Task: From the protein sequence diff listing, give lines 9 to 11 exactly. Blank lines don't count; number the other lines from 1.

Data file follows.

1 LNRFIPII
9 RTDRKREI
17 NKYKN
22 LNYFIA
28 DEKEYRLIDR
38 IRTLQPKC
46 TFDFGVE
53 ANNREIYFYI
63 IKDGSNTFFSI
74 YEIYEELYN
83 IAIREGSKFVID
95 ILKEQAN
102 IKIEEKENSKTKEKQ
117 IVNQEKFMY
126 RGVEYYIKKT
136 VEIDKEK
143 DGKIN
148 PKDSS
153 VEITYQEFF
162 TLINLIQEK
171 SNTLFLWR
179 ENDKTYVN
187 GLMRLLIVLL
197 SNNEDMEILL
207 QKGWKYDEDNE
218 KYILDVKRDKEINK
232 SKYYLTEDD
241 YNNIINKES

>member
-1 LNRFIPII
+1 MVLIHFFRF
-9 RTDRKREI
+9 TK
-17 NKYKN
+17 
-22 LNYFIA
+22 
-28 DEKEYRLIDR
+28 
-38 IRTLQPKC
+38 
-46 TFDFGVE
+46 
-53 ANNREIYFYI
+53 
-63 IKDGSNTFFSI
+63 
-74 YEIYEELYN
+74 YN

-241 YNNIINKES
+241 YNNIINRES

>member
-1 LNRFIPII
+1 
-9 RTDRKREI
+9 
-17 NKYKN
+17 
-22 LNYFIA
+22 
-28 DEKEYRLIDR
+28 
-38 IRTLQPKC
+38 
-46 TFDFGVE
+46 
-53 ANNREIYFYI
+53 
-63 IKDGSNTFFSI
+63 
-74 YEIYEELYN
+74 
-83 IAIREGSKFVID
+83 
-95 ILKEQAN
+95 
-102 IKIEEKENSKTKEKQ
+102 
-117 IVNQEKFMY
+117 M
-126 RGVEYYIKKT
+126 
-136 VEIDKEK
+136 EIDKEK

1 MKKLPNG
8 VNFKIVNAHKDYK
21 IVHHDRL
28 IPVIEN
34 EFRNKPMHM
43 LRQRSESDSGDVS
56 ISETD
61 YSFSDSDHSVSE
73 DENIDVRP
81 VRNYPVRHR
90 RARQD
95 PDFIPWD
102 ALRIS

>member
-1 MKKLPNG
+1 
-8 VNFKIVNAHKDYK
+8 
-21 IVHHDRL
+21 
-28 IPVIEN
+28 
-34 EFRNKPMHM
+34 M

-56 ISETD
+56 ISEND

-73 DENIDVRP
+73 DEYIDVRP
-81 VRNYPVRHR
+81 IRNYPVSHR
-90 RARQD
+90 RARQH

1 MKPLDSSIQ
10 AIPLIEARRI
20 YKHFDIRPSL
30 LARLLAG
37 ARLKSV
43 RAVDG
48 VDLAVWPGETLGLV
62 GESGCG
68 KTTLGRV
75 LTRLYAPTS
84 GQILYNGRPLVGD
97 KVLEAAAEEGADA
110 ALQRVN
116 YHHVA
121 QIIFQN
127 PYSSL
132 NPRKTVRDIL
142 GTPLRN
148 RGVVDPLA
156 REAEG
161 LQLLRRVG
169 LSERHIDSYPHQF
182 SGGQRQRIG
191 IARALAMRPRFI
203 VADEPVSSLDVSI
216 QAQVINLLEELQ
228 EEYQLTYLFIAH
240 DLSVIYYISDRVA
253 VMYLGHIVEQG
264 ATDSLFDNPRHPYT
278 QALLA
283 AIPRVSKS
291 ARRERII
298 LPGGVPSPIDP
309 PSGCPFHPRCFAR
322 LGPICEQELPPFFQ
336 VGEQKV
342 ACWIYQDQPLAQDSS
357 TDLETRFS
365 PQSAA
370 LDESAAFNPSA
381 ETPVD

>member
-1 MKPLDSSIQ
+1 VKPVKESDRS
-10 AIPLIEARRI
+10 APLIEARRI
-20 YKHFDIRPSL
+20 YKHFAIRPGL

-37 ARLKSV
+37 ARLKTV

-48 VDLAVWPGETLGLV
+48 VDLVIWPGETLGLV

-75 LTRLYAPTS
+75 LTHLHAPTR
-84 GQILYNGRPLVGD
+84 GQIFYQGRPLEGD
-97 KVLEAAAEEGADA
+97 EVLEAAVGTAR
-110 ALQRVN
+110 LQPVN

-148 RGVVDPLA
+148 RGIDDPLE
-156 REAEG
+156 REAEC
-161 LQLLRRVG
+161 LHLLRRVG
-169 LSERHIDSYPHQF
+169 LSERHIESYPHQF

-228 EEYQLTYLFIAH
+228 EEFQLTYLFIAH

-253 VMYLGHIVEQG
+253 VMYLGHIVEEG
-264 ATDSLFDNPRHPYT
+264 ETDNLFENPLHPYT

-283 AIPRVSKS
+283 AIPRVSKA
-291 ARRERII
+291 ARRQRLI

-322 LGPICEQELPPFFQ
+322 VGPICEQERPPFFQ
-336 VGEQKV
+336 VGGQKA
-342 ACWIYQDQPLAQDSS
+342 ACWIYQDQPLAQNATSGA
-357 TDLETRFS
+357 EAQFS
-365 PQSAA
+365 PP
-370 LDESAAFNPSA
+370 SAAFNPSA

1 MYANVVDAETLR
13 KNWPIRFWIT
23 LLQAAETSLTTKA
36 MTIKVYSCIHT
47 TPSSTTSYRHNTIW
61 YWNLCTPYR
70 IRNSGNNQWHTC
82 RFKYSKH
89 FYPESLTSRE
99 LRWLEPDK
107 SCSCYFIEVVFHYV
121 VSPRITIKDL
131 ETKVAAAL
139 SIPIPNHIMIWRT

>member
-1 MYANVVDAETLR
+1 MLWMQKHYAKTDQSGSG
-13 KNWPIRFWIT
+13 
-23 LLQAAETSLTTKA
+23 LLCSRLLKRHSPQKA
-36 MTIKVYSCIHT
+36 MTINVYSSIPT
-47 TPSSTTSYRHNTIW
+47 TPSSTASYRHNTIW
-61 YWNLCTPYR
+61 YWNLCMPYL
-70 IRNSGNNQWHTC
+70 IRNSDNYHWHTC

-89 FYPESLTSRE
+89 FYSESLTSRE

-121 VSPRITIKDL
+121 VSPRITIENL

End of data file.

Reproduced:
63 IKDGSNTFFSI
74 YEIYEELYN
83 IAIREGSKFVID